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Hostilities flare at Emancipation Memorial, black man slams protesters: 'Y’all don’t know the history of this statue'

Videos show tense confrontations, including the mob forcing a reporter out of Lincoln Park

OLIVIER DOULIERY/AFP via Getty Images

Protesters amassed near the Emancipation Memorial in Lincoln Park in Washington, D.C., on Friday in an effort to have the statue torn down. Hostilities flared during the protest, and a reporter had to be escorted out of the park after the mob harassed him.

Protesters gathered in Lincoln Park to demand the Emancipation Memorial be removed, but one black man stood up to the crowd and attempted to educate them about the historic statue.

Don Folden, a tour guide in D.C., gave a history lesson on the statue that shows Abraham Lincoln freeing a slave.

"A lot of people out here are talking about tearing down something that they don't even know the history of," Folden told the protesters assembled outside the fence protecting the statue. "Y'all don't even know the history of this statue, but you want to tear it down because you are offended."

However, Folden's message did not resonate with much of the crowd. A man with a microphone declared: "We are gonna tear that motherf***er down!"

(Content Warning: The following video contains explicit language):

One woman angrily screamed at Folden for defending the Emancipation Memorial, also known as the Freedman's Memorial. "We gonna get it, one way or another," she yelled.

Folden asked the woman about the history of the statue, and asked who paid for the memorial that was dedicated in 1876. The bronze statue was "built almost entirely with funds donated by former slaves," according to Washington.org. On the 11th anniversary of Lincoln's death, famed abolitionist and former slave Frederick Douglass delivered the keynote address to President Ulysses S. Grant at the monument.

Tensions increased as protesters got in the faces of reporters covering the demonstration. The Daily Caller's Vincent Shkreli was harassed during the protest.

One America News Network host Jack Posobiec was also at the protest of the statue, and he had to be escorted out of the park after hostilities heightened. Folden attempted to stop the crowd from attacking Posobiec.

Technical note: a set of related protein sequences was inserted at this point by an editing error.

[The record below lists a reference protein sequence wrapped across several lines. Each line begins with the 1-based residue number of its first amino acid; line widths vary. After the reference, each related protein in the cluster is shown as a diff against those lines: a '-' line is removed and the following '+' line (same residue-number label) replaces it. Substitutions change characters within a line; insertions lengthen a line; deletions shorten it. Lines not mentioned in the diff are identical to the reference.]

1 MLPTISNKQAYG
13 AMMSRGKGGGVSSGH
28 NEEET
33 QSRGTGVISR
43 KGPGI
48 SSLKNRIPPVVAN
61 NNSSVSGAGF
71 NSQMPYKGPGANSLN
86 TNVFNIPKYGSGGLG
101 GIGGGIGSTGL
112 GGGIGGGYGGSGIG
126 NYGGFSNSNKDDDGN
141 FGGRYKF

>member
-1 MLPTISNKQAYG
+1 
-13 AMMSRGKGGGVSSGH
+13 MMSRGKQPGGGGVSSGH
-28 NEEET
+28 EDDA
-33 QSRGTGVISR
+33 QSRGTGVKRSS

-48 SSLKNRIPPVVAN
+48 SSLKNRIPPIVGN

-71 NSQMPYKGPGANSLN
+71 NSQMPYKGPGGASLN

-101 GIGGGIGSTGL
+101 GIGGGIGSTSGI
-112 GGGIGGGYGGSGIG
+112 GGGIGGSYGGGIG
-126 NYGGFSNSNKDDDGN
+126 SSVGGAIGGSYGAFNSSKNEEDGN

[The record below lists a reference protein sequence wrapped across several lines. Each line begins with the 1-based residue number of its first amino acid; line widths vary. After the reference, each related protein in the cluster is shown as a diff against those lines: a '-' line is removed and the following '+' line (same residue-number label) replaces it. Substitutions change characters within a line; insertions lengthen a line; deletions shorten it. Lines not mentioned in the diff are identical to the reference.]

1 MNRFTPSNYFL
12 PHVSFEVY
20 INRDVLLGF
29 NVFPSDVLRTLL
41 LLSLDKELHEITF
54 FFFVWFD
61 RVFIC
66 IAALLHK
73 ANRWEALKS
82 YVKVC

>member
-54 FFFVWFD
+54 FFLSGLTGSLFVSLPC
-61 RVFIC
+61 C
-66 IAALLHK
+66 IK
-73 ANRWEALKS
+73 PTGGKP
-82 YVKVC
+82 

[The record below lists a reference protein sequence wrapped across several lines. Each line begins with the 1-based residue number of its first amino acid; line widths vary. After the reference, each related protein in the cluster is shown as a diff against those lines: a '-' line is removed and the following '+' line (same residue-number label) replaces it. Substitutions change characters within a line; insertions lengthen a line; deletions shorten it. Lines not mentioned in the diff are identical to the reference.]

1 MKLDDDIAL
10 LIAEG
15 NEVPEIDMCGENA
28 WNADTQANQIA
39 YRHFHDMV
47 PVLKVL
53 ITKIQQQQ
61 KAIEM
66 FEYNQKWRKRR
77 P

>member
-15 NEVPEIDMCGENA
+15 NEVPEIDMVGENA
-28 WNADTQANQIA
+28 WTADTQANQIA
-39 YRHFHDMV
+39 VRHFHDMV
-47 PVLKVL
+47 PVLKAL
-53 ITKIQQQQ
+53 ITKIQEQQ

The security detail for Fox News' White House correspondent Kevin Corke escorted the OANN host out of the park after water was thrown at him and someone attempted to steal his cell phone. Washington, D.C., police had to separate Posobiec from the crowd.


Earlier in the week, a black pastor tried to promote unity at the Emancipation Memorial.

Others defended the Emancipation Memorial, including Howard University professor Carolivia Herron and Marcia Cole, a member of the Female RE-Enactors of Distinction, which is an auxiliary organization of the African American Civil War Museum.

"People tend to think of that figure as being servile but on second look you will see something different, perhaps," Cole explained. "That man is not kneeling on two knees with his head bowed. He is in the act of getting up. And his head is up, not bowed, because he's looking forward to a future of freedom."

"Things change. Our perceptions of how things should be presented change," Herron stated. "There's an intelligent, acceptable, proud way to interpret this statue. We need not be ashamed of what we came from."

Last week, rioters ripped down a nearly 100-year-old statue of George Washington. Vandals also tore down statues dedicated to Ulysses S. Grant, Francis Scott Key, and an 18th-century Spanish priest who was canonized as a saint.

One last thing…
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